"So there wouldn't be evidence of an online flirtation," Mike said. The leather seat beneath him groaned as he leaned forward to take the near-empty jar of nuts from Gif. "You're frowning," he said to Drex.
"I want to be excited, but this is awfully thin."
"You're right. Thin as onionskin. So I went back to his victim after Pixie. At least the one we suspect to have been his victim."
"Marian Harris. Key West."
"Eight months before her disappearance, the same damn profile was posted. Different dating service, but one that also caters to 'mature' clients with 'discriminating tastes.'"
"Word for word?" Drex asked.
"Like a fingerprint."
"Bad joke," Gif said.
The man they sought had never left a fingerprint. Or if he had, no one had found it. Freakin' Ted Bundy.
Mike shook the last of the nuts straight from the jar into his mouth. "Pittsburgh didn't take him as long," he said as he noshed. "He solicited 'companionship' with 'a refined lady' only three months before Loretta Doan's disappearance, more than six years ago."
"Are all the services you scanned nationwide?"
"Yes. Relocation isn't a deterrent to him. I think the asshole likes the changes of scenery."
"When was this most recent profile put out there?"
"Couple of months back."
Drex grimaced. "He's looking for his next lady."
"That's what I deduced. So I gave it a test run. I replied, using buzzwords I figured would make me sound like a prime target. I described myself as a childless, fifty-something widow who's financially secure and independent. I enjoy fine cuisine, good wine, and foreign films. Most men find me attractive."
"Not me," Gif said.
"Me neither," Drex said.
Mike gave them the finger. "He must not have, either. He hasn't taken the bait."
Gif thoughtfully scratched his forehead. "Maybe you oversold yourself. You sounded too self-assured, sophisticated, and smart. He looks for women with a dash of naïveté. Vulnerability. You scared him off."
"Or," Drex said, "he picked up on the buzzwords, smelled a rat, figured that this dream lady was actually a fed on a fishing expedition."
"Maybe," Mike said. "But another, more likely possibility—the one I fear—is that he jumped the gun. Solicited too soon. He hasn't responded because he hasn't ditched his current victim yet."
It was a reasonable theory to which Drex gave credence because it caused his gut to clench. "Meaning that she's in mortal danger as we speak."
"Worse than that."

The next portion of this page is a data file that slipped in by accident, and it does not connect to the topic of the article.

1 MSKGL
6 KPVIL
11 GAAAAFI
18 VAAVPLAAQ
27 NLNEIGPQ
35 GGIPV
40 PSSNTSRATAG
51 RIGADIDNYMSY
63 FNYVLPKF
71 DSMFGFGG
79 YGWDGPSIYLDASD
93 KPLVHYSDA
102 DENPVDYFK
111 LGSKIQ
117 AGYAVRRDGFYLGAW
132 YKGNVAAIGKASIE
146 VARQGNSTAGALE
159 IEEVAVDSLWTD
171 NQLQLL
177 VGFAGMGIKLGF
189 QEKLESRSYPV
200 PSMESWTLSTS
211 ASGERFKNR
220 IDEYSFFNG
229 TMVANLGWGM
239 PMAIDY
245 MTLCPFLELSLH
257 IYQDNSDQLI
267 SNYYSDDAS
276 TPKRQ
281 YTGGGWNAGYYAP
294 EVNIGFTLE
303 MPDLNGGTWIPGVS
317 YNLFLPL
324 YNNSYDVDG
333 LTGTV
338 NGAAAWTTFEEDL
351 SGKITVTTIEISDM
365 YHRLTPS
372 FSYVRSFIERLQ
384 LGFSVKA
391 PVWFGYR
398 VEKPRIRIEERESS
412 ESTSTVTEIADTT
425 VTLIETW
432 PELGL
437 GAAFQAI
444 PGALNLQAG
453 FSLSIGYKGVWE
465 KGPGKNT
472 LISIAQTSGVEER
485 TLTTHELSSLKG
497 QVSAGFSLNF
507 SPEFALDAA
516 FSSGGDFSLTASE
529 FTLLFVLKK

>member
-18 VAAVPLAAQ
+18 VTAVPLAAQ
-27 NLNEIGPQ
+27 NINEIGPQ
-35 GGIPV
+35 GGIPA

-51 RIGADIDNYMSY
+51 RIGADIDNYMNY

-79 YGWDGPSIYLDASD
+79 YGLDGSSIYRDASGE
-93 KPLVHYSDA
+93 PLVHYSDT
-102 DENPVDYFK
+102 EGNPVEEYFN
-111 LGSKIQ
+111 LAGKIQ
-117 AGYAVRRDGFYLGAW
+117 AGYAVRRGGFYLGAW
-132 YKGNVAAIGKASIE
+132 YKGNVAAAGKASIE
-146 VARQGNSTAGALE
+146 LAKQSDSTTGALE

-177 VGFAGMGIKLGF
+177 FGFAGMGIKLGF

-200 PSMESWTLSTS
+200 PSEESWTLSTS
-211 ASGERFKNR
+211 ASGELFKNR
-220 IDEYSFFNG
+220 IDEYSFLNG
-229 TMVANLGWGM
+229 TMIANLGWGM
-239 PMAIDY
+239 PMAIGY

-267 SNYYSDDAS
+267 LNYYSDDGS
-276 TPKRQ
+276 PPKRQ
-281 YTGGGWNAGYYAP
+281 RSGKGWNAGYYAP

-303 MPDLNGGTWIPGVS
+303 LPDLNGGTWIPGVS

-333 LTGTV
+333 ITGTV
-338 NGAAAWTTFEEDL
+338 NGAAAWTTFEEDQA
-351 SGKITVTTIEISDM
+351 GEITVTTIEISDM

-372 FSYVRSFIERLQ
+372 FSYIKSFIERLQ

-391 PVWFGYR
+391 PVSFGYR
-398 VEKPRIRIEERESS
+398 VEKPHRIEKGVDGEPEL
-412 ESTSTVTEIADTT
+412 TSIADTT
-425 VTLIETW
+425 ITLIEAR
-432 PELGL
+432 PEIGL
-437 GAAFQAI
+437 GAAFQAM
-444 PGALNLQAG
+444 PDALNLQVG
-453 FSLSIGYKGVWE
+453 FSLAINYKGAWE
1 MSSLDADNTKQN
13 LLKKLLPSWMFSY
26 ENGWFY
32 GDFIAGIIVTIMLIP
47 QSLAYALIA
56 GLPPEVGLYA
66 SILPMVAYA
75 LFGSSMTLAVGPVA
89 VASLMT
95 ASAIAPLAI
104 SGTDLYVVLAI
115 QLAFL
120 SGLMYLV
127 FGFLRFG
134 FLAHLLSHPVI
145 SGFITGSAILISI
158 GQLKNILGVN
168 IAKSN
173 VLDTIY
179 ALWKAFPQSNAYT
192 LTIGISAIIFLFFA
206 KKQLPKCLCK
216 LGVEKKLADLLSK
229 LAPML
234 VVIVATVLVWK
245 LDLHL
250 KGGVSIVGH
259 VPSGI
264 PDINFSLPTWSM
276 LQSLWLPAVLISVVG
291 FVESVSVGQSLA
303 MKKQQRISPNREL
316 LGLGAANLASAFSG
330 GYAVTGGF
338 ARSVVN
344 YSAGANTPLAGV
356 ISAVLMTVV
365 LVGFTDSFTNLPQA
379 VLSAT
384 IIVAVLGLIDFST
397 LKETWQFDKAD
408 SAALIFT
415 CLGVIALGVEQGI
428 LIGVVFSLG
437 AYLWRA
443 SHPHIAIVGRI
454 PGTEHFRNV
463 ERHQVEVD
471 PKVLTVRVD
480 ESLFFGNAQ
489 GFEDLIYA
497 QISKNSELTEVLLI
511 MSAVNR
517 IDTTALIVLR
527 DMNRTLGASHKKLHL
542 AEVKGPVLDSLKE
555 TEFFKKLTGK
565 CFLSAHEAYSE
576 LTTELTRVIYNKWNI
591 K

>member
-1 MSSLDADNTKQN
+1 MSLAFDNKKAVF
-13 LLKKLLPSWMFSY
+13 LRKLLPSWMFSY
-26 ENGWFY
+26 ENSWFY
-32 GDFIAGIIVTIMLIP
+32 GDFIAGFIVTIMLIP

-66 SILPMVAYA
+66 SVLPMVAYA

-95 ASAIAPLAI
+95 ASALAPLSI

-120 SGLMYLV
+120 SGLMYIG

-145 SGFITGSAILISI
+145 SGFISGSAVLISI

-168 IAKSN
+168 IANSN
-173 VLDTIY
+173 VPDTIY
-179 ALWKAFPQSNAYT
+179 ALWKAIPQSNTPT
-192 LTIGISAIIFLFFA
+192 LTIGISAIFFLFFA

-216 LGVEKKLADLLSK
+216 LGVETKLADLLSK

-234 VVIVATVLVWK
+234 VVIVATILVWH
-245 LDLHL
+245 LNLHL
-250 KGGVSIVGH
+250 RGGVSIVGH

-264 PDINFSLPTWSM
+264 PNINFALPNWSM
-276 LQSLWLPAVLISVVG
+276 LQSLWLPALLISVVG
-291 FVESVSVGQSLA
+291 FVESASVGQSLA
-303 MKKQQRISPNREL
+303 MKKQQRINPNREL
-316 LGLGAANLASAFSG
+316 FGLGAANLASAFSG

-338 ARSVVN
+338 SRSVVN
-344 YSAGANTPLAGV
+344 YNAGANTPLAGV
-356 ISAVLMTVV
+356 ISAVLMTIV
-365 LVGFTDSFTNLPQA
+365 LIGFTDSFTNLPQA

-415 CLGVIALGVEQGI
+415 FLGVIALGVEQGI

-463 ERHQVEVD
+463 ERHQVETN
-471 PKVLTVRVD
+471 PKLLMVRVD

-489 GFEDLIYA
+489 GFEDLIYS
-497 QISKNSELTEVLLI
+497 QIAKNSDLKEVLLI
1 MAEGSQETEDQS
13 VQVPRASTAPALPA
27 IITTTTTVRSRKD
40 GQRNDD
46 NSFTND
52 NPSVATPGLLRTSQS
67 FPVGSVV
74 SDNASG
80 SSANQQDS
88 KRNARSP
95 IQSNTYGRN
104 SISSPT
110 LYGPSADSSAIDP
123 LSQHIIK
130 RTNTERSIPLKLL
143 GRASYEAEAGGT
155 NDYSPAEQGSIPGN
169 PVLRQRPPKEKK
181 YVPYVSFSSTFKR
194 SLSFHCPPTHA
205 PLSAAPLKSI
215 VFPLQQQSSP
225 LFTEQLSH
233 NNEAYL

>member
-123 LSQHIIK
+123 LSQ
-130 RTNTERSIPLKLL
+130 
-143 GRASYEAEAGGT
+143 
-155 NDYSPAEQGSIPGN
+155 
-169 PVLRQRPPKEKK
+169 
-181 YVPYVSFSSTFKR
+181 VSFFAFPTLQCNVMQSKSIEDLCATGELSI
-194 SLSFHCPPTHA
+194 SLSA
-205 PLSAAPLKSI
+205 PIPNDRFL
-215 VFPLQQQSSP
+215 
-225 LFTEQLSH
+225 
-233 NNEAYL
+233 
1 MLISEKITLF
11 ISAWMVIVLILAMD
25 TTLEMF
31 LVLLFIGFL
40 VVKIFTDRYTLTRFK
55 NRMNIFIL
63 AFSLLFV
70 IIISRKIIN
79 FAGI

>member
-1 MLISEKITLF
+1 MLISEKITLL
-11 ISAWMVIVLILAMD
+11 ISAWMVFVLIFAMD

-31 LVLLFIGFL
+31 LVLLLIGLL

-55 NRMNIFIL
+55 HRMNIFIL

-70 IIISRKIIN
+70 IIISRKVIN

"What's worse than mortal danger?"
"Give," Drex said.
The heavy man sighed. "I repeat, Drex, I may be wrong."
"But you don't think so."
He raised his catcher's mitt–sized hands at his sides.
"Why do you think it's him?" Drex asked.
"Just promise me—"
"No promises. What makes you think this guy is our guy? My guy?"
"Drex, you can't go—"
Gif said, "Rudkowski will—"
"Tell me, goddamn it!" Drex said, shouting above their warnings.
After another pause, Mike mumbled, "He's married."
Drex hadn't seen that coming. "Married?"
"Married. Do you take? With this ring. I now pronounce you."
Gif confirmed it with a solemn nod.
- "Sandra Brown is a publishing icon, and Outfox may be her best book ever . . . [a] fast-moving story that will please her millions of fans."—New York Journal of Books
- "Sandra Brown is a master when it comes to rogue characters, increasing the level of tension to cause the pace of the narrative to move faster and faster . . . This time she not only nails a story that has several surprises, but also maintains the quality that everyone expects in her novels."—Associated Press
- "An engrossing thriller . . . Well-defined characters complement the twisty plot, which ends with a gratifying final revelation. Brown once again shows why she remains at the top of the suspense field."—Publishers Weekly
- "Sandra Brown continues her string of remarkable hardcore thrillers with the canny and clever Outfox . . . Sultry, scintillating storytelling of the highest order that never lets up or lets us down."—BookTrib.com
- "Outfox is packed with suspense and love. It is an extraordinarily satisfying and entertaining novel."—The Washington Book Review
- "Will keep readers riveted as they try to figure out the clues in this pulse-pounding psychological thriller . . . Fans of Sandra Brown's work will be captured by the book's signature romance, her surprising clever twists, and the well-crafted ending."—Bookreporter.com
- "An excellent crime novel."—Mississauga.com
- PRAISE FOR SANDRA BROWN
- "A masterful storyteller."—USA Today
- "One of the best thriller writers around, period."—Providence Journal
- "A novelist who can't write them fast enough."—San Antonio Express-News
- "Brown deserves her own genre."—Dallas Morning News
- On Sale
- Feb 4, 2020
- Page Count
- 448 pages
- Grand Central Publishing